Olives: Not Just For Pizza Anymore

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Ever heard of the dove who returns to a sea-bound ark with an olive branch in its beak?  Remember Jesus preaching on the Mount of — wait for it — Olives? 

Olives are one of the most perfect foods on the planet, in my opinion. Spherical, shiny, salty. . . they are beautiful to behold and even better to eat.  Olive oil gets most of the attention these days for its health benefits and delicious taste, but I’d like to draw attention back to the source of this nectar of the gods, the olive itself.

Like most of you, I grew up only running into flavorless black olives on my pizza (healthy meal? check!), or at the occasional dinner where I would engage our guests with the obligatory look-I-have-ten-olives-on-my-fingers routine. My parents were so proud. Can most kids down an entire bowl of olives in 7 minutes flat? I don’t think so. Alas, my 1980s family was also all about the margarine and the ranch dressing.  I don’t know when the divine pairing of balsamic vinegar and olive oil took place, forever altering the culinary course of bread and salad, but I’m quite sure it was not in Idaho.  But I digress.   

Olive trees are native to the Mediterranean, Asia, and northern Africa, though of course they are now grown in many temperate parts of the world, including California and New Mexico.  The olive tree can thrive for hundreds of years, and between its gnarled trunk, gorgeous branches, and delectable fruit, it is easy to see why the Ancient Greeks and Romans considered olive oil sacred (who doesn’t? My husband would drink this stuff by the glass if it were socially acceptable) and presented olive wreaths to Olympic champions.  (On that note, don’t you think victorious athletes of today would much prefer a glorious plant-based wreath to a bulky solid-gold medal and Wheaties contract? Of course they would.) Another fun historical/literary fact: the bed of Penelope and Odysseus (yes, that Odysseus) was apparently constructed around the trunk of an olive tree. I leave you to interpret. Let’s just say that the Greeks, who today use 60% of their agricultural land to grow olives and produce 20% of the global olive supply, take olives very seriously.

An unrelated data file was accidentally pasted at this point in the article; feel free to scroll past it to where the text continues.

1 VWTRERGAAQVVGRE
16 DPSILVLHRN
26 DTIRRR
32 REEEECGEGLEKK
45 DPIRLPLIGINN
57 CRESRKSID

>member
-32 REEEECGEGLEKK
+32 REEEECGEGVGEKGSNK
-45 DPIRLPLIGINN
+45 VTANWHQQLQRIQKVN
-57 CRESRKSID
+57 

I know, I know, olives are high in fat.  But remember, my little fat gram counter, there are good and bad fats, and olives happen to fall squarely in the good column, providing a healthy serving (usually about 1 gram per olive) of monounsaturated fat, along with antioxidants, calcium (olive milk, anyone?), fiber, potassium, and vitamin E.  Because olives are too bitter to be eaten when raw, they must undergo some type of curing. Greeks process ripe olives, then cure them in one of three ways: dry-cured (rubbed with salt), sun-cured (left out in the sun, wrinkled), or oil-cured (soaked in oil for several months). Kalamata olives (uh, yum) are cured in red wine vinegar or wine; the ripeness and fermentation give them their depth of flavor. Canned black olives, which we are most familiar with in America, are picked unripe and soaked in an alkaline lye mix for several hours, oxidized with air, then rinsed. Iron is added to keep the characteristic dark color and firm texture, and chemicals are used to help the olives stay strong for the de-pitting process.  Lye leeches out the flavor, but these short-cuts make for much quicker production.  Convinced yet to give whole, wrinkly olives with pits a try?  (I am loathe to abandon my favorite, garlic-stuffed jumbo green olives, but I will at least branch out.)        

I love to add olives to pasta or grain-based salads, slice them onto flat-breads or hummus, make them into pates for appetizers, or simply eat them as a satisfying snack. Olives, olive you!     

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One response »

  1. Pingback: Liquid Gold, Red Gems, and Pairing Them With The Food of The Gods | crystalchandlyre

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